Just after Christmas, Mike and I flew off to Evansville, IN for a friend's wedding, and after that (thoroughly moving, delightful, enjoyable) time drove to Nashville, TN to stay with his uncle for a few days. We visited Cheekwood, an estate in the suburbs of Nashville, on a beautiful day that felt like early spring. We peeled off layers, lifted our chins to soft breezes, and greedily soaked up the sunshiny warmth. Meanwhile the mansion still displayed gigantic, gaudy Christmas trees (the child in Mike loved the tinsel and humongous ornaments, we both liked the electric train around one of the trees), and the garden was woefully bare. In the absence of lush, blanketing green, we noticed shapes, colors, and smells that we might have missed in summer. I think this effect accounts partly for why we especially liked the bamboo grove in the Japanese garden, pointed out interesting bark to each other (Mike is very tolerant/indulgent of my plant geekyness), and why we spent a while in the herb garden crushing morsels of the plants and offering them to one another to smell (okay, I picked them and offered them to Mike, while he chastised me teasingly for my casual thievery).
A side note: Mike has an amazing sense of smell, and often notices shades of scent that I miss entirely. He could be a parfumeur.
As we wandered into the last garden that day, we heard a cacophony of birdsong. Birds are such a nice surprise in winter! They are still so active and quick while everything else is dormant or sleepy. We saw a few tiny birds in the shrubs of this garden, but since we are unfamiliar with southern birds we called them all warblers. A lot of them probably were warblers, though I think I saw a house finch too (they have those twitchy tails that are almost perpendicular to their bodies, right?). As we continued wandering we learned that this garden was designed to attract birds (duh). There was even a little hut in the garden with nice illuminated informational placards.
I've often wanted to know how to identify more birds by their songs, so I tried to read "The Singing Life of Birds" by Donald Kroodsma (a visiting fellow at Cornell Lab of Ornithology). It is a well written book but does not seem to be intended for the casual reader, as it is very densely scientific (i.e. urging you to study shades of difference in sonograms to learn birdsong). Are there any learn-birdsong books that are easy to understand? I am also frustrated with books that say things like "sounds similar to eastern grosbeak, only more shrill and more frequently repeated." So I suppose I need something in between. Maybe I should stick to that audio guide my family has somewhere...
For breakfast on Christmas morning, I made everyone customized omelets. I fancy myself a pretty good omelet maker. Herewith and for one time only, I reveal the secrets of my omelet-making success.
THE PAN: I like a small pan. It does not have to be an "omelet pan" per se. I used a 8.5 inch anodized aluminum Calphalon pan.
THE FLIPPING UTENSIL: I like the flat plastic spatula made by Oxo. It is flexible and about 4 inches wide by 1/8 inch thick. Your utensil should be able to easily slide under the eggs, so flexibility is nice.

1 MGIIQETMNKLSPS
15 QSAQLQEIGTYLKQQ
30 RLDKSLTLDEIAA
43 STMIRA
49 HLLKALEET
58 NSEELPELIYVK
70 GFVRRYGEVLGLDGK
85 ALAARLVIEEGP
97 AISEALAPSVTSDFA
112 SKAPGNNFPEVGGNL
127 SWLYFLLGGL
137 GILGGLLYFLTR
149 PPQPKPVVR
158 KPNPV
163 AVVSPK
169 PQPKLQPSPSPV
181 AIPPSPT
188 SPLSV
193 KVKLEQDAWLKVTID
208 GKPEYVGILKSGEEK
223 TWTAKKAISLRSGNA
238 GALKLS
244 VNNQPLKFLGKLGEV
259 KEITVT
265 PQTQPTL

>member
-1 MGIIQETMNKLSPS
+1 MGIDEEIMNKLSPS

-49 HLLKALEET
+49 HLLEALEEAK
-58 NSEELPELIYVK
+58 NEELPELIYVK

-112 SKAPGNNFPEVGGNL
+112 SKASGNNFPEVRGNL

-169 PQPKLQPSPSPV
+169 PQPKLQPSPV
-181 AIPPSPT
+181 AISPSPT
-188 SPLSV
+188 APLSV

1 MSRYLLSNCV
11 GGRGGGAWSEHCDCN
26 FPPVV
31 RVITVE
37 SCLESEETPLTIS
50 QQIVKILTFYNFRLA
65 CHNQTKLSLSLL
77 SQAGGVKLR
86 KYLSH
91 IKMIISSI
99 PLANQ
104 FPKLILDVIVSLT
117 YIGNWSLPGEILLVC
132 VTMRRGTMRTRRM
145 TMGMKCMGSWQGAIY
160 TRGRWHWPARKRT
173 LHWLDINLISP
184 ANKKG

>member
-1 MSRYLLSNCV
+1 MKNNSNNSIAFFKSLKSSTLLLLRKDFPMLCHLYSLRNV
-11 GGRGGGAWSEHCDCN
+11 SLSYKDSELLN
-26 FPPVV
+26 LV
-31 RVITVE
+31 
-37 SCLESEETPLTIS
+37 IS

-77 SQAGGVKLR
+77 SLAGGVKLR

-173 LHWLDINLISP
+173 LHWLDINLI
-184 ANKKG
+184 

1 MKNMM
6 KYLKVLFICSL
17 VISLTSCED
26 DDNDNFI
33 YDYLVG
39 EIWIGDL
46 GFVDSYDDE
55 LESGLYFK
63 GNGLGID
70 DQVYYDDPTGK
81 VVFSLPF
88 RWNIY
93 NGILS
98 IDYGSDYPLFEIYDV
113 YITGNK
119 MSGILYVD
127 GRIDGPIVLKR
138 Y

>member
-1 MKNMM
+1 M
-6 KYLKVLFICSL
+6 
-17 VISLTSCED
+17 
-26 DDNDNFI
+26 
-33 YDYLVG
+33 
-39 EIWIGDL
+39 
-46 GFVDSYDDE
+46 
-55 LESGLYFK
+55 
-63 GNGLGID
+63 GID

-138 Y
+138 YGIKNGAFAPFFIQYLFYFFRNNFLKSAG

THE EGGS: Fresh as you can get them. Two (not three), large.
THE FAT: butter and olive oil together. Approximately 3/4 tablespoon of each per omelet (I confess that I have a bad habit of eyeballing my measurements).
THE SECRET: 1 tablespoon, no more, of sparkling water from a freshly opened bottle. The bottle should be room temperature and I usually use club soda. This, plus a teaspoon (aka small dollop) of cream, is all I add to the eggs, initially. The sparkling water makes the egg mix puff up a bit when it hits the hot pan, making for a lighter-textured omelet.
THE ADD-INS: Like making stir-fry, everything must be ready, mise-en-place style, so you can attend fully to the cooking of the eggs and the temperature of the pan. I suggest crumbled soft goat cheese, grated gruyère/emmentaler, pre-sautéed mushrooms/onions, roasted red pepper, morsels of cooked ham, chopped green olives (not cocktail olives, preferably French picholine or Spanish "queen"), a mix of herbs (flat parsley, cilantro, tarragon, thyme). And don't add too much filling! There should be space for the egg to flow around and envelop the add-ins.
1) In a small bowl, beat eggs with a fork just until the yolks are broken and the yolk/white is swirled together. About 5 vigorous rotations of the fork should do it. Add cream, swirl once with fork.
2) Attend to your pan. Before adding fat, turn the heat on to high, wait 10 seconds, then turn it down a tad to between high and medium-high. Add fat. Swirl fat around the pan with the spatula.
3) Add 1 tablespoon (no more!) sparkling water to egg mixture. Swirl once with fork. Pour egg mix into pan. Try not to splash it up the sides of the pan. Working quickly, sprinkle the egg mix with salt and pepper. Jiggle the pan gently, then as egg mix sets, begin to work your spatula under the edge of the egg mix and jiggle the pan some more. The point is to ensure that the egg does not stick to the pan.
4) Add filling. Avoid clusters of filling. Distribute filling evenly over the egg mix (not in a line, taco style).
NOTE: steps 3-4 should take no more than 2-3 minutes.
5) When the egg mix STILL IS WET AND UNSET IN THE MIDDLE, BUT ITS EDGES HAVE SET SLIGHTLY, slide your spatula under one half of the egg mix. In a smooth not-too-fast movement, fold the omelet in half. Count to 5. Flip the whole omelet over in the pan. Count to 5 again. Flip it onto a plate. Keep warm in an oven until ready to eat.